“Great, perfect thinking balance, that doesn’t sound hard at all. Why didn’t I think of that? Now can we talk about you instead? Who was the client who pissed you off this week?”

Maddie’s styling business was thriving, which meant she always had great stories. Alexa laughed throughout the tale of graduation dress shopping for a whole family, ages seventy, fifty-five, eighteen, and nine.

Unfortunately, now that she’d been given permission to start thinking more about the Drew situation, it was all she could think about.

“Should I ask him?” Alexa asked, midway through her second drink.

“I guess that depends on how much you want to know the answer,” Maddie said.

Wednesday afternoon, Drew’s phone buzzed in his pocket while he was in the middle of an appointment with Jack and Abby. He grinned, almost certain of who had just texted him. He and Alexa had been texting each other all week, both in innocent and creative ways, though she’d been strangely silent today. He fought the urge to pull his phone out of his pocket and concentrated on Jack.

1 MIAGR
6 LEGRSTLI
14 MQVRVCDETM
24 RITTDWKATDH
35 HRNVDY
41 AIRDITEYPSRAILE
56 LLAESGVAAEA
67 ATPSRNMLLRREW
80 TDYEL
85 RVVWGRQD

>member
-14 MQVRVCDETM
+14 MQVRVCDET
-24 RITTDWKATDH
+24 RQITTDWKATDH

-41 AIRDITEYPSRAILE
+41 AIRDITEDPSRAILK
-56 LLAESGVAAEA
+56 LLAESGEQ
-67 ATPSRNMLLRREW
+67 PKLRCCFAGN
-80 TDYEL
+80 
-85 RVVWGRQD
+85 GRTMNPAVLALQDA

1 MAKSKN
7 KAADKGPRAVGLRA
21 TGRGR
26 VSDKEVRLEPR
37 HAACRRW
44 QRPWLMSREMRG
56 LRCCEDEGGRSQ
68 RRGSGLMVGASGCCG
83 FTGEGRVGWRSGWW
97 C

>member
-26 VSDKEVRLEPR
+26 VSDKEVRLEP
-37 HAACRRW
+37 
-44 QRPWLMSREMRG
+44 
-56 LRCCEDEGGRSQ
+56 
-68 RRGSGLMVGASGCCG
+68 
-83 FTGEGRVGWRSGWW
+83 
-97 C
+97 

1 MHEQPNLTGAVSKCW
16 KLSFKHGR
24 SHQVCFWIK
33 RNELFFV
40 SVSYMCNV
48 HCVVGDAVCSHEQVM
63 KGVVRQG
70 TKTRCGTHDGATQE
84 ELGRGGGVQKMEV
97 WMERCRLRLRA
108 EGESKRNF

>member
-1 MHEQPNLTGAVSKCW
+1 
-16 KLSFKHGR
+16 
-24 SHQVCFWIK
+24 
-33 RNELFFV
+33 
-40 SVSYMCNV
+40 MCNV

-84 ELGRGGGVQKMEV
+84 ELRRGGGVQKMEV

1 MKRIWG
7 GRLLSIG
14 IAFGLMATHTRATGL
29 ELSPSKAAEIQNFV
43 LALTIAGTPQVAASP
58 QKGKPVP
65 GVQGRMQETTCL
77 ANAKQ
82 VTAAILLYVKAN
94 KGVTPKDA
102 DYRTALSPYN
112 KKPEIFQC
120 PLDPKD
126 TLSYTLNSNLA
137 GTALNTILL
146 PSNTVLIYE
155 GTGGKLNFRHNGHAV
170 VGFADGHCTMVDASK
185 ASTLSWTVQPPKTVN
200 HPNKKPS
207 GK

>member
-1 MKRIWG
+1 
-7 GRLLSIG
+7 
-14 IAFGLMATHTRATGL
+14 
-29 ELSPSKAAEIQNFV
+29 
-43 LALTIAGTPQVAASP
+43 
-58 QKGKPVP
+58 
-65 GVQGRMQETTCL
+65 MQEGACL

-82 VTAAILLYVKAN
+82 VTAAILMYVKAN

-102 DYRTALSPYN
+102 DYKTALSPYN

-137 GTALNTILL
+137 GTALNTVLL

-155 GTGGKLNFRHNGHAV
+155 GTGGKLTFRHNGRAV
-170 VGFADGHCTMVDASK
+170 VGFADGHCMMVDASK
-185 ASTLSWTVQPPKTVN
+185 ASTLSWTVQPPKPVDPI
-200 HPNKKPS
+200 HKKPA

When Abby and Jack were walking out the door, she stopped and turned around.

“Your friend Alexa’s been so helpful. She’s gotten me in touch with help that I didn’t even know existed. Please thank her for me.”

Alexa hadn’t even told him she’d been in touch with Abby.

“I’m sure she’ll be happy to hear that,” he said. Jack high-fived him with his good arm as they left.

He ducked into his office in between patients to text her. But then he saw the text that had come in during his appointment.